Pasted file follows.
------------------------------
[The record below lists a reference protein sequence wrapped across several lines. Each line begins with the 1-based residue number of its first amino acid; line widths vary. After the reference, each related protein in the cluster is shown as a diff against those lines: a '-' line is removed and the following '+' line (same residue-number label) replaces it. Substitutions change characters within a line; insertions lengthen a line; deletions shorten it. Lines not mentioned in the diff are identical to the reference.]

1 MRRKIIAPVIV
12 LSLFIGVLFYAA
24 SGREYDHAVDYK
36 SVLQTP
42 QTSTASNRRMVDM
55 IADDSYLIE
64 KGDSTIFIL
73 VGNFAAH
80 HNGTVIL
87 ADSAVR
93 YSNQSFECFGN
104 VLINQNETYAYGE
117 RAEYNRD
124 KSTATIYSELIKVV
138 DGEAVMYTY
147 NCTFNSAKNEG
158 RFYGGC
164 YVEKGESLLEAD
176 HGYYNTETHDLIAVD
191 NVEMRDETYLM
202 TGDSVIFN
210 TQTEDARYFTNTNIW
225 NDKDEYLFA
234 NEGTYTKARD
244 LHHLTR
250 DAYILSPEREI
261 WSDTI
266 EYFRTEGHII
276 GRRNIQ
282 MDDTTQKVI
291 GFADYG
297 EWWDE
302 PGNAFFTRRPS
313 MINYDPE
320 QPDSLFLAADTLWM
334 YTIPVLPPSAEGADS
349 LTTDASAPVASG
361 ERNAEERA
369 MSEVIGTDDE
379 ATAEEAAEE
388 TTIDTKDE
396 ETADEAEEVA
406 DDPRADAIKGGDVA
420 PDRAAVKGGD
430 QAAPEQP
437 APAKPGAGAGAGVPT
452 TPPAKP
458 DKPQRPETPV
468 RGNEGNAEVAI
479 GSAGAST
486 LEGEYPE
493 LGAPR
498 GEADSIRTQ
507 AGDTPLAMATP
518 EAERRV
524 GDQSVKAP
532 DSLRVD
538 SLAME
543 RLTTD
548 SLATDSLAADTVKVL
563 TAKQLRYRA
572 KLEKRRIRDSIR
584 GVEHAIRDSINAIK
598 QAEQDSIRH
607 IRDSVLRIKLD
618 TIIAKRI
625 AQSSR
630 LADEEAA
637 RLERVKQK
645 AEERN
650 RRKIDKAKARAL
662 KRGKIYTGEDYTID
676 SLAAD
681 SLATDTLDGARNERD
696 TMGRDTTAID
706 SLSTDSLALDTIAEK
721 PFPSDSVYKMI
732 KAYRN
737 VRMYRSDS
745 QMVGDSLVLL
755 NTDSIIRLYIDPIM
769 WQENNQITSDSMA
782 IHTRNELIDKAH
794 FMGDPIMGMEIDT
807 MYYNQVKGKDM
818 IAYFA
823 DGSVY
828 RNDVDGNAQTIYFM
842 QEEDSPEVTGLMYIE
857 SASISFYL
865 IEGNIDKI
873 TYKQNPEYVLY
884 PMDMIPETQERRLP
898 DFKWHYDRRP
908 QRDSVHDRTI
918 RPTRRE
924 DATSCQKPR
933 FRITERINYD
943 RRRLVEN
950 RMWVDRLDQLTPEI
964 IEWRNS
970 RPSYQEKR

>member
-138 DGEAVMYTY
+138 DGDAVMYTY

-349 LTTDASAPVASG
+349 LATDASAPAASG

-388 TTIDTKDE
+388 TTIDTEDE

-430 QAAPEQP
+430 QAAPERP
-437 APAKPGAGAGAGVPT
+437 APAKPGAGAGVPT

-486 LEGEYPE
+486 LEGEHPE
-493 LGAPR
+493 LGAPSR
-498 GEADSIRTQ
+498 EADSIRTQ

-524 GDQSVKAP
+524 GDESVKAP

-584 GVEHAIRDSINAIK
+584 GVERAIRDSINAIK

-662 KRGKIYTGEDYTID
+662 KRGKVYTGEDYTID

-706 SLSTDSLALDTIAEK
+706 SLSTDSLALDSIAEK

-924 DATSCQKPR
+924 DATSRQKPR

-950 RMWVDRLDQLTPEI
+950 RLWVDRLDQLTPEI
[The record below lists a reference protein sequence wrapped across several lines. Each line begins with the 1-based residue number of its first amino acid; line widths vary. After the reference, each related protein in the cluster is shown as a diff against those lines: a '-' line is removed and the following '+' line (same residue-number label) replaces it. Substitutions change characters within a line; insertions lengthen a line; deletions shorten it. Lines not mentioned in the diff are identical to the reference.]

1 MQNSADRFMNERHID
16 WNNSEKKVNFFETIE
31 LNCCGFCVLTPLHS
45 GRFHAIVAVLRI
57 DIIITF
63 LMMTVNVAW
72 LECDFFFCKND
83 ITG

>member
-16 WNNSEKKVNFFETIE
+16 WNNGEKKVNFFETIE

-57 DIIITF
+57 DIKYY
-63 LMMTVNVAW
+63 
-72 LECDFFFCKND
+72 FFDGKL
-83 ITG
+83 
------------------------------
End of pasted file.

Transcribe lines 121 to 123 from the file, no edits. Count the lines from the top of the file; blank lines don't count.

-524 GDQSVKAP
+524 GDESVKAP

-584 GVEHAIRDSINAIK